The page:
The Rijksmuseum has acquired the pastel Henri van Booven as a Young Priest. The 1900-’01 pastel by Carel de Nerée is seen as one of the masterpieces of Dutch symbolist art. It stems from the collection Gerard van Wezel and in the article dedicated to the acquisiton of a considerable part of his fabulous collection of symbolist art in the latest latest Rijksmuseum Bulletin Aleid Ottevanger writes:
‘The blue-green pastel on canvas Henri van Booven as a Young Priest which is dated to around 1900-’01 is a pinnacle in this idealistic drive to express ideas and imagination. Originally influenced by Jan Toorop, Karel de Nerée tot Babberich (1880-1909) found an entirely individual form of dreamy symbolism in this idealized portrait of his friend, the writer Henri van Booven, which was highly praised at that time. During his diplomatic career – first in The Hague and later in Madrid – De Nerée tot Babberich soon emerged as a draughts-man with a talent for sophisticated images of the decadent life that was becoming increasingly popular in literature.’
With the risk of sounding wronged and cynical, it is a little alienating to have to correct this entry on several points, as I supplied the Rijks with everything I know about this work when they invited me for a cup of decadent coffee last year, when word came out that they were about to acquire it. It could be just a minor detail though that in 2014-’15 I curated an exhibition were the portrait was the centre piece and wrote a book about the friendship of De Nerée and Van Booven. It is not mentioned in the article but one could have read there, and in several other (online) places, that this pastel could never have been an immediate succes as De Nerée never exhibited during his life time and seem to only have sold one or two works. This pastel certainly wasn’t one of them as, for example, not even its sitter knew where it was for almost ten years after it was finished. In 1910 he, and everyone else, could admire it at the first posthumous De Nerée exhibitions.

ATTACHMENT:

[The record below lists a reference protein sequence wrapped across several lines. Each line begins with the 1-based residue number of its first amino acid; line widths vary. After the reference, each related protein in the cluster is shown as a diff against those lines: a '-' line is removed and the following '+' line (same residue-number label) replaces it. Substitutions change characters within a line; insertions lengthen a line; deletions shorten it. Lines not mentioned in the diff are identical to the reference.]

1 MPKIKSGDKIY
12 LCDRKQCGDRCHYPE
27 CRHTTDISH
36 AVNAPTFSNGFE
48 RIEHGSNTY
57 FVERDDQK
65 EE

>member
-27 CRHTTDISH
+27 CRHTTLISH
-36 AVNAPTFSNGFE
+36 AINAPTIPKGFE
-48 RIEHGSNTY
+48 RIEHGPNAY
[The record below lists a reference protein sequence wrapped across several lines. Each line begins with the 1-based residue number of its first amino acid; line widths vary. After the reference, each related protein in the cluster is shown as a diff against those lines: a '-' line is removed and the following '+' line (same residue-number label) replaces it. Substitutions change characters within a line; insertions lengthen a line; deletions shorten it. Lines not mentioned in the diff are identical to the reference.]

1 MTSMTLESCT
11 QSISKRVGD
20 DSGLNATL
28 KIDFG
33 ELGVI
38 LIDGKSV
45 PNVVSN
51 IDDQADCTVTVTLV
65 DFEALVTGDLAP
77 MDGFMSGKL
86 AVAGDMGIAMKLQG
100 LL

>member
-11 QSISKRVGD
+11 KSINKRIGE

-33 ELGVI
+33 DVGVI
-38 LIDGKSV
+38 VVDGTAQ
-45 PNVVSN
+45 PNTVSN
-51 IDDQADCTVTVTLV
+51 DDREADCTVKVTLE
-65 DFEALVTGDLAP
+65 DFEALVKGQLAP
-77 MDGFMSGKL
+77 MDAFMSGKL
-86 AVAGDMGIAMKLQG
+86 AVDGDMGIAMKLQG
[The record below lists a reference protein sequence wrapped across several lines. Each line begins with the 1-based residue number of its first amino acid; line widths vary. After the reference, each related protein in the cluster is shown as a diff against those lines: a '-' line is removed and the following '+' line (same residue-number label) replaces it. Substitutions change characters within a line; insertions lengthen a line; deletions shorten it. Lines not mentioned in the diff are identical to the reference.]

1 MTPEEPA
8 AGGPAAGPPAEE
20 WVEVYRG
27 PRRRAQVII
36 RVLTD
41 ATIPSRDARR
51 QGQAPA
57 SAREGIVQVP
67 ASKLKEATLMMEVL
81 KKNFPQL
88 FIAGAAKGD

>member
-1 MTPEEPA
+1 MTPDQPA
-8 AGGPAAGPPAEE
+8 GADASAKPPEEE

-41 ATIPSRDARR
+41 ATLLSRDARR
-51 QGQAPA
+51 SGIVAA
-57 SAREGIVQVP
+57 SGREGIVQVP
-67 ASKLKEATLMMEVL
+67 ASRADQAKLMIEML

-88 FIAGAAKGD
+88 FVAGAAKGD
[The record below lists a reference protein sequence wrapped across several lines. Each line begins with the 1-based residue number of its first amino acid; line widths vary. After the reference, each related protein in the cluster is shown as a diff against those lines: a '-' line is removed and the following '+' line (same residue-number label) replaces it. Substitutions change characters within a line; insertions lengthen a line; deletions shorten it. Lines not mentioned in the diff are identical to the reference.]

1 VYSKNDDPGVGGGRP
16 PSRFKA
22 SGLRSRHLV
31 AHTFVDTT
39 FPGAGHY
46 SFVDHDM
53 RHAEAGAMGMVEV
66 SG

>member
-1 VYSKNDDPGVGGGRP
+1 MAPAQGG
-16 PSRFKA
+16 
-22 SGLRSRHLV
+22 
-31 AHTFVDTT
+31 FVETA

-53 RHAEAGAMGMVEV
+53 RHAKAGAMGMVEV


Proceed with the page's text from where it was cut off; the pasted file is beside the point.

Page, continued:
And I personally would not say that he soon emerged as a draughtsman as virtually nobody, I wrote about this in detail, knew anything about his art during his lifetime. And he did not have a diplomatic career, although he certainly wished he had but due to his sickness and proper schooling this never materialized. See this site and my book for more details about all this and more.
Lastly: after 1900 decadent literature wasn’t becoming popular but was as dead as a doornail by that time.
But maybe I am just being too scientific and all nitpicking asides anyways, it is phenomenal that this masterpiece is now in a public collection and will hopefully be on view for everyone!
And please excuse me for now, as I have to get back to writing my full-fledged biography of this most fascinating artist.